Dear Mark and 98.7 Listeners,
As a pediatric oncology social worker, it is my privilege to witness the remarkable resilience and triumphant spirit of our patients. I am honored to share a little about one of them with you. Jamya, my “bestie,” as we call each other, is a unique and ever-inquisitive seven-year-old, who is facing cancer for a second time.
In July of 2022, Jamya and her mother, Brandy, noticed Jamya’s abdomen was distended. When she would not eat and it became clear she was not simply constipated, Brandy took her to the ER at the Children’s Hospital of Savannah. Scans revealed what Brandy describes as “one of the worst things you want to hear about your child”: cancer. Specifically, Wilm’s tumor, a type of kidney cancer. What followed diagnosis was a whirlwind: swift surgery to remove Jamya’s left kidney, three weeks of daily radiation therapy, and six months of chemotherapy. Brandy suffered from feelings of anger and bouts of depression throughout her daughter’s treatment, though the family endured by “taking it one day at a time and with lots of prayer.” Jamya also faced emotional challenges, as port access made her anxious, clinic days were lengthy and draining, and she longed to attend first grade with her classmates. Still, she persevered through her treatment journey with few complications -- a testament of her fortitude. In February of 2022, Jamya’s family and our clinic team joyously celebrated when she rang the bell signifying the end of her treatment. Her family was immensely relieved and believed their worst nightmare to be over. They prepared for a return to normalcy and even traveled to Disneyworld for Jamya’s Make-a-Wish trip.
Sadly, cancer had not released its grip. In September of this year, post-treatment scans revealed Jamya had suffered a cancer recurrence in both lungs. Brandy was staggered to learn this, as Jamya seemed to breeze through her previous treatment; she felt as though her “heart was shattered for a second time.” When Brandy took Jamya on a walk and tearfully told her the news, Jamya, concerned about her mother being upset, responded, “It’s ok, Mommy, I’m strong.” It is that strength that helps Brandy “stay positive and have faith that she will do well” this time, as treatment will be more rigorous. Jamya will require aggressive chemotherapy over the next 10 months, as well as additional radiation therapy.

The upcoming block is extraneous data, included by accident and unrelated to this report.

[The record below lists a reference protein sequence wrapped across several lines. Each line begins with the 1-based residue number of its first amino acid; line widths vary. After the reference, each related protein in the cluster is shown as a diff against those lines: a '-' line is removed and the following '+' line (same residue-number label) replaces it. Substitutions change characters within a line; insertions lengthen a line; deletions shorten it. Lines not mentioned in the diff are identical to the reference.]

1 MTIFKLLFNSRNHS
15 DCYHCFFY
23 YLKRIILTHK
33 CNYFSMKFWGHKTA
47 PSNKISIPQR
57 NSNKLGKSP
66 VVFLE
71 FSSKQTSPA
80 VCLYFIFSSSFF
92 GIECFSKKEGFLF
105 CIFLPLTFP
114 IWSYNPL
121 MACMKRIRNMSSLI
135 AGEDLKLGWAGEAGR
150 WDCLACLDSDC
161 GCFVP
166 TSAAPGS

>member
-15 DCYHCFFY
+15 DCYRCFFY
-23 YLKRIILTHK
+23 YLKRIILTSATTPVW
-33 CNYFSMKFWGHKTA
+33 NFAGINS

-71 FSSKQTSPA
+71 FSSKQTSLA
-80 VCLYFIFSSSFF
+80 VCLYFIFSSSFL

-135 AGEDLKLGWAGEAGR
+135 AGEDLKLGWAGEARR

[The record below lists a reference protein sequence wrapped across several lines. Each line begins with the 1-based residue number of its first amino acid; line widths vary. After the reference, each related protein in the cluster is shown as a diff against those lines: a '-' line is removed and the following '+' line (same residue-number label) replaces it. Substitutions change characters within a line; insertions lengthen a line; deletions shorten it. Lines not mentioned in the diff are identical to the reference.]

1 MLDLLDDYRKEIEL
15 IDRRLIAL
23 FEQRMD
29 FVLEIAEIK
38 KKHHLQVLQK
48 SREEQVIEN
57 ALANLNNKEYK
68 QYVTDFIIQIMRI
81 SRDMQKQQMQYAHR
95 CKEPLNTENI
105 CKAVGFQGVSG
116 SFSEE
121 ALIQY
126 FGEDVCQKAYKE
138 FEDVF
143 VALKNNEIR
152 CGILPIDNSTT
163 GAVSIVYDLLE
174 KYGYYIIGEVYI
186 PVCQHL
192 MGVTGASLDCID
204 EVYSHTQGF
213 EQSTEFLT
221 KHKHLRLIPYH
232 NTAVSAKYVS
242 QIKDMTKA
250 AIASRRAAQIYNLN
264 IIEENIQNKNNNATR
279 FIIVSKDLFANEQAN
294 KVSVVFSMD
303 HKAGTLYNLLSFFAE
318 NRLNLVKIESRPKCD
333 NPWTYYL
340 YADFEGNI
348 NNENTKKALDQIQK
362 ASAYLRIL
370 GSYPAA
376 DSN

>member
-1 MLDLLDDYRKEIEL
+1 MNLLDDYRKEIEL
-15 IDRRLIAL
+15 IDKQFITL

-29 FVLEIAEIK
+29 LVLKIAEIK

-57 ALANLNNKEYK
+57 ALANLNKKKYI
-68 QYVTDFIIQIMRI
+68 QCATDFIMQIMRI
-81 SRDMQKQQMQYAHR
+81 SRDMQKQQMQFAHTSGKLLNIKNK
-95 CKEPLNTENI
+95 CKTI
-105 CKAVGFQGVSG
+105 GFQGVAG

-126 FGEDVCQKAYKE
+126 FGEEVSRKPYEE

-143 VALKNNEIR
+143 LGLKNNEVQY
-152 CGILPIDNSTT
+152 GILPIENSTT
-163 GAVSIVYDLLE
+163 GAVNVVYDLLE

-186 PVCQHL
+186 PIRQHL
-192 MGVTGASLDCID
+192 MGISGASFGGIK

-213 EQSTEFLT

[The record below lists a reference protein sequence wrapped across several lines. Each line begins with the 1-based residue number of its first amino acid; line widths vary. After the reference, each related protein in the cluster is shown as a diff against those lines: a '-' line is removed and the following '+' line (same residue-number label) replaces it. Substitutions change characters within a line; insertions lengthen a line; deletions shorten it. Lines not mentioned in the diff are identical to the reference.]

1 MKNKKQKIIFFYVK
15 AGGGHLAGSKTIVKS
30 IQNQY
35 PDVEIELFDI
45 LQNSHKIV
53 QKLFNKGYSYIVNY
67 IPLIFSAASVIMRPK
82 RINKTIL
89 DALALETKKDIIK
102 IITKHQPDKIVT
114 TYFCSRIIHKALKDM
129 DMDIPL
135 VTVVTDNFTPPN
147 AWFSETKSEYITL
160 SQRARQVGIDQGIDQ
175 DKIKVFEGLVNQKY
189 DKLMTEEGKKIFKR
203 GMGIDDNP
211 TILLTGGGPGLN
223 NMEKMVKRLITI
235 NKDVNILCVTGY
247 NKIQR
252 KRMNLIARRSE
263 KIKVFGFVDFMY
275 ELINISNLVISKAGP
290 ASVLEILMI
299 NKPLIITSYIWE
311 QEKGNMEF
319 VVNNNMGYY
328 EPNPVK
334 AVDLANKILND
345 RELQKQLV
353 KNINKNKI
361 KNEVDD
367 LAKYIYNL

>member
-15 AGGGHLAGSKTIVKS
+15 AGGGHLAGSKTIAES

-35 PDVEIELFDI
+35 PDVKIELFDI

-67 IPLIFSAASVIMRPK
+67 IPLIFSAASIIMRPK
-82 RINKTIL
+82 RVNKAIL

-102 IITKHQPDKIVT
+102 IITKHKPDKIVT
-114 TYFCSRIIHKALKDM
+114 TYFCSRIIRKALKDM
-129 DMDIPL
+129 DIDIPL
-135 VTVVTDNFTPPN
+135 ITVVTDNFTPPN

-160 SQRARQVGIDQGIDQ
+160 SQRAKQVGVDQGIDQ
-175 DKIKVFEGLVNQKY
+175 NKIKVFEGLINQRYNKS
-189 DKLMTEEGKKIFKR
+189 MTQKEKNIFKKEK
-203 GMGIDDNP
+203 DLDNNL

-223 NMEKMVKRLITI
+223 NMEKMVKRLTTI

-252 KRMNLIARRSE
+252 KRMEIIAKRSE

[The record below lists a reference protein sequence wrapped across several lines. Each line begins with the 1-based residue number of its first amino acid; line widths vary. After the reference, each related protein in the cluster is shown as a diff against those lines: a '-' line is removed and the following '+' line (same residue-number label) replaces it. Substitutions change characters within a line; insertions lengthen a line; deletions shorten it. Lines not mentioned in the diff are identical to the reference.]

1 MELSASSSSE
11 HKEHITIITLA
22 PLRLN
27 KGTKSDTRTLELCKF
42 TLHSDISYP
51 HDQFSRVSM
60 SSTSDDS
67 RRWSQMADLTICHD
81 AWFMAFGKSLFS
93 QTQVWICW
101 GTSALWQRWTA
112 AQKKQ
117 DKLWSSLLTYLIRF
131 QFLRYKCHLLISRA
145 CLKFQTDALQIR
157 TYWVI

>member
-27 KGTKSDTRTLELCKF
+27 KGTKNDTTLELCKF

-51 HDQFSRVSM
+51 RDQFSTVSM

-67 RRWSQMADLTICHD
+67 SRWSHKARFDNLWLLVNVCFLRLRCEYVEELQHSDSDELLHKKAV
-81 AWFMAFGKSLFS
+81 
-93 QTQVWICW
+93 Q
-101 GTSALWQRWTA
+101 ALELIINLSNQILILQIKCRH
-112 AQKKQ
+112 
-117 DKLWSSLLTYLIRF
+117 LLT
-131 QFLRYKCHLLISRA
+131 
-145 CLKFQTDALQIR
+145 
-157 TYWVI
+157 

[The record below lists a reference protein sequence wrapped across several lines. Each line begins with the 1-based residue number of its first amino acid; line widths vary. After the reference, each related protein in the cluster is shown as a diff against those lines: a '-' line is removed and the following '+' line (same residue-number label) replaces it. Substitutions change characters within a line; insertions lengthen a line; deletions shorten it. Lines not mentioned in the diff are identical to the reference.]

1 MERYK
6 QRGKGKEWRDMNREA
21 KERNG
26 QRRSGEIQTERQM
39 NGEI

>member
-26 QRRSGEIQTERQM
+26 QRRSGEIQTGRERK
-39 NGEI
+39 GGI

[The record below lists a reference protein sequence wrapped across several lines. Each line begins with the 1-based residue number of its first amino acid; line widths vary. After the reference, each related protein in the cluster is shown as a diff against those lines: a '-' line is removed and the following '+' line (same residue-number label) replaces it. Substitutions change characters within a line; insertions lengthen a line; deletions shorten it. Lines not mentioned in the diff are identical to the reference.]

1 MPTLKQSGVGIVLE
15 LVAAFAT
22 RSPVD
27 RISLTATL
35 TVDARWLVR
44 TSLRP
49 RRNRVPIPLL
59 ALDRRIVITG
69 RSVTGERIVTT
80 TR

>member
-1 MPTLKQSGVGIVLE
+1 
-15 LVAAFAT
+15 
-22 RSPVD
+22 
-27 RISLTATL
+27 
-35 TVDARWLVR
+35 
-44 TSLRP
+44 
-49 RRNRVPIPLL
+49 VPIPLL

Despite what she has overcome and what lies ahead, Jamya remains her sassy, silly self. She loves to watch TikTok and YouTube videos, incorporating them into conversation, hilariously confusing and entertaining everyone around her. Jamya is a jolly kid and the life of the party, though she is also sensitive to the emotions of others. She has a tender heart and always checks on family members who are sad, offering hugs for comfort. Jamya is beloved in our clinic, and her infectious smile and charm are a gift to us all. Her colorful artwork has spilled from my office to the nurse’s station. Neither it, nor she, can be contained.
Jamya and I spend a lot of time together coloring and playing her favorite pastime: “Can I ask you a question?”.
These talks are frequently funny and nonsensical:
Jamya: “Can I ask you a question?”
Me: “Of course.”
Jamya: “What is that?” < pointing to a sprinkler head in the celling>
Me: “A sprinkler.”
Jamya: “For what?”
Me, hesitantly, concerned I might make her uneasy about fires: “In case of a fire.”
Jamya: “So, I would get wet?”
Sometimes our talks are more profound:
Jamya: “Can I ask you a question?”
Jamya: “Why do I have to be the one to get cancer?”
My heart hurts at what these kinds of questions reveal about her thoughts, and answers always feel insufficient, though it is clear Jamya is hopeful for the future when she shares she would like to be a “cancer doctor” one day.
Jamya’s greatest wish is for small, fluffy puppy she can snuggle. She also hopes for a gymnastics mat and bar, as she has loved tumbling, flipping, and cartwheeling since she was two. Jamya has three siblings. Her 22-year-old brother, James, would enjoy Xbox or PlayStation gift cards to purchase games; her 19-year-old sister Janashia would love a gift card to her favorite store, Forever 21; and sister Brandashia would like a bike and baby doll. Her mother insisted she wanted nothing for herself but shared she would be grateful for items for the house: bakeware, cookware, and a KitchenAid mixer. The family enjoys shopping at Target, Walmart, Kroger, and Publix. Their favorite restaurants are Cheddar’s and Mellow Mushroom.
Thank you, Mark and 98.7, for the opportunity to share with your listeners about our precious patients and their families. Thank you, listeners, for your generosity and support. We are so grateful.
Erin L. Borchert, LMSW
Pediatric Oncology Social Worker
Dwayne and Cynthia Willett Children’s Hospital of Savannah